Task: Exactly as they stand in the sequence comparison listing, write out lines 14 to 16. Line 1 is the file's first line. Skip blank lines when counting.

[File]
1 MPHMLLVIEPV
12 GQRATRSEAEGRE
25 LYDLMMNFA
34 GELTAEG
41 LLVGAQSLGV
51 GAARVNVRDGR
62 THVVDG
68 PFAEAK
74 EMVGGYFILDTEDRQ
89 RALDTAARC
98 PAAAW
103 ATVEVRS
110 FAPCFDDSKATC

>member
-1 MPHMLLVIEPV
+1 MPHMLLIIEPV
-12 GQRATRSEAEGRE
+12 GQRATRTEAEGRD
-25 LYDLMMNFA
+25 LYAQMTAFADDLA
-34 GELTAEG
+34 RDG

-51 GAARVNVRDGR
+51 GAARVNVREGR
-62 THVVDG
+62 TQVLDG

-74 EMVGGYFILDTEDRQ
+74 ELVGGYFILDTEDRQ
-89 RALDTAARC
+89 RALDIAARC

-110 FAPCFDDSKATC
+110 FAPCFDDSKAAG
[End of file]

>member
-1 MPHMLLVIEPV
+1 MPHMLLIIEPV